Me, I’m thinking about Thomas Anderson. I’m trying to decide if it’s more terrifying or inspiring that he’s not only still out there hammering away but accelerating his rate of production. Analog Summer, just out, is at least his sixth new disc since he hit AARP-qualifying age. Technically, it’s a collection of reworked odds and ends, or at least it started that way. But what he wound up with sounds a whole lot like every other Thomas Anderson album: rooted in riff-based rock-and-roll and balladic blues/folk that sound less from another time than out of it entirely , distinguished as much by that dust-dry voice as the guitars, and most of all, yes, by the words, which seem infused by everything and roam everywhere. “Anything can trigger a song”, Anderson says. “’Classic Gemini’”—one of Analog Summer’s more brooding, memorably melodic tracks—“is something an ex-girlfriend of mine was called by her hippie roommate” (like most great songwriters, he gets a lot of mileage out of his exes, though he takes even those tales to wilder, stranger places). Another standout, “The Lonesome Dead”, evolved from a Louis L’amour book title. “After you do this for a while, everything that you encounter—there’s something in you that asks, ‘Is this something that can be used in a song?’”

            A troll through that vast prairie of a back catalog certainly bares out the claim. He has written about pretentious former professors and unearthed Tyrannosaurus Rex skeletons, dead friends and political refugees, theremins and the Up With People people, tornados and strippers. If there’s a binding thread—other than the quality of the storytelling—it’s the uneasy collision of bemused cynicism and rueful affection. Different songs can cut either or both ways. On the new record, “Like the Snow” devotes almost its entire duration to a barbed but quietly lyrical portrait of a Plains-state town after a major storm (“A humpbacked landscape, silent and pure/Like a page out of some cheap calendar”) only to reveal itself, in the very last line, as a kiss-off (“Yeah it was wonderful but now it’s forgotten/And you, my dear, are like the snow”). “The Wrong Tornado”—homespun and epic, bitterly funny-- is about a father (his?) whose farm gets destroyed in the titular event, and who can’t collect insurance because this one happened “A year to the day since the big one came and wrecked/the county seat and the Sheffield Train”, siphoning off all the available money.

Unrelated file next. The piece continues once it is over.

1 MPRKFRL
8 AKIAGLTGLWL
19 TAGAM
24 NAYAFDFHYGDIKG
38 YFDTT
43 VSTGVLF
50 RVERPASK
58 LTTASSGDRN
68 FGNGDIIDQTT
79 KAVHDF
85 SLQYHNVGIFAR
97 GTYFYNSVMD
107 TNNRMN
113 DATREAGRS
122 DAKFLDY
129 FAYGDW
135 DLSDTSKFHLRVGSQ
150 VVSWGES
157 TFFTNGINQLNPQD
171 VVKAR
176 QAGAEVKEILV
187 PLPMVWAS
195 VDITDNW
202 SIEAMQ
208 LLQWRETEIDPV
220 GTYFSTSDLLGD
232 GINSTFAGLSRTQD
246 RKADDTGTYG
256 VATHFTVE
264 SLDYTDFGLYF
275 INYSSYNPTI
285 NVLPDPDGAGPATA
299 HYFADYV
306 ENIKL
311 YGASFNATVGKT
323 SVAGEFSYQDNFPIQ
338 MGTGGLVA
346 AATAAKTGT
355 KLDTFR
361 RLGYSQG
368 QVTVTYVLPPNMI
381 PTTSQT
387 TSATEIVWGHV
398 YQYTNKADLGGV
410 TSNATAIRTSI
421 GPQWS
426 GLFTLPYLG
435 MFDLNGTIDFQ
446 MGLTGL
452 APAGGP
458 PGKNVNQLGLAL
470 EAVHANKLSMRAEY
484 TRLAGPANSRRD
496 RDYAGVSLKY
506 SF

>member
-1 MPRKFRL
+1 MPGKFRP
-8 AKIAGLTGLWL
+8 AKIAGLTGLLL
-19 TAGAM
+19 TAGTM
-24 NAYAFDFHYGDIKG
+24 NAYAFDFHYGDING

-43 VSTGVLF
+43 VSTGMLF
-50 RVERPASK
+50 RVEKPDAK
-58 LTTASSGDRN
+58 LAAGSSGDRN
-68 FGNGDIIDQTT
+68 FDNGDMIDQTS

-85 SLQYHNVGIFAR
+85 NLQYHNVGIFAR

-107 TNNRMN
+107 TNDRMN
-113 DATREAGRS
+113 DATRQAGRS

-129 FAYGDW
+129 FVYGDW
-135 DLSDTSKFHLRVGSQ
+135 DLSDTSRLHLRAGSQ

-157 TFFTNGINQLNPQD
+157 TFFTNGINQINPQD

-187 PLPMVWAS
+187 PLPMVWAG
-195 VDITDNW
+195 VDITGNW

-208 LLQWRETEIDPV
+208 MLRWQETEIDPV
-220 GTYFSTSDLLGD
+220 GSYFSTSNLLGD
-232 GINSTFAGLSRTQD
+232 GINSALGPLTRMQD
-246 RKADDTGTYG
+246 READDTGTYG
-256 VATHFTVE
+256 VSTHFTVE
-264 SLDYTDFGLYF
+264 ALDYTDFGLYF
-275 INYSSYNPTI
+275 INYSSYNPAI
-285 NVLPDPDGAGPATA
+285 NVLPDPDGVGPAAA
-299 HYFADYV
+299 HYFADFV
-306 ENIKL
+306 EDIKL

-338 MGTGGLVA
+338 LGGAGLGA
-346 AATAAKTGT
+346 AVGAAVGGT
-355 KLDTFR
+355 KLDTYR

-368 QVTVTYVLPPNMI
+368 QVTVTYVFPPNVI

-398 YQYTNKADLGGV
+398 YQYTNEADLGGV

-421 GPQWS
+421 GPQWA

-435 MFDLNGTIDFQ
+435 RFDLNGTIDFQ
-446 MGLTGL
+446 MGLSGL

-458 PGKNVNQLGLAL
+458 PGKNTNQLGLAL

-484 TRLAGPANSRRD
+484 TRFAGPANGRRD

If there’s a criticism that has been leveled at Anderson, it’s that his beats are still pretty foursquare, his songs primarily vehicles for the lyrics. The first part is probably fair, although now that he is mostly doing everything himself, his discs have definitely gotten rangier. Interspersed amid all those stories are surprisingly textured, atmospheric instrumentals and—even more impressive—an expanding series of short spoken-word segments. The five miniatures on 2018’s Beyond That Point about the crackpot theories that serious scientists and desperate dreamers alike have cooked up, right into the present day, concerning Mars and its twin misbehaving moons are classic examples of his art: funny and absurdist, biting and mournful, laughing at the dreams but at least a little in love with the dreamers.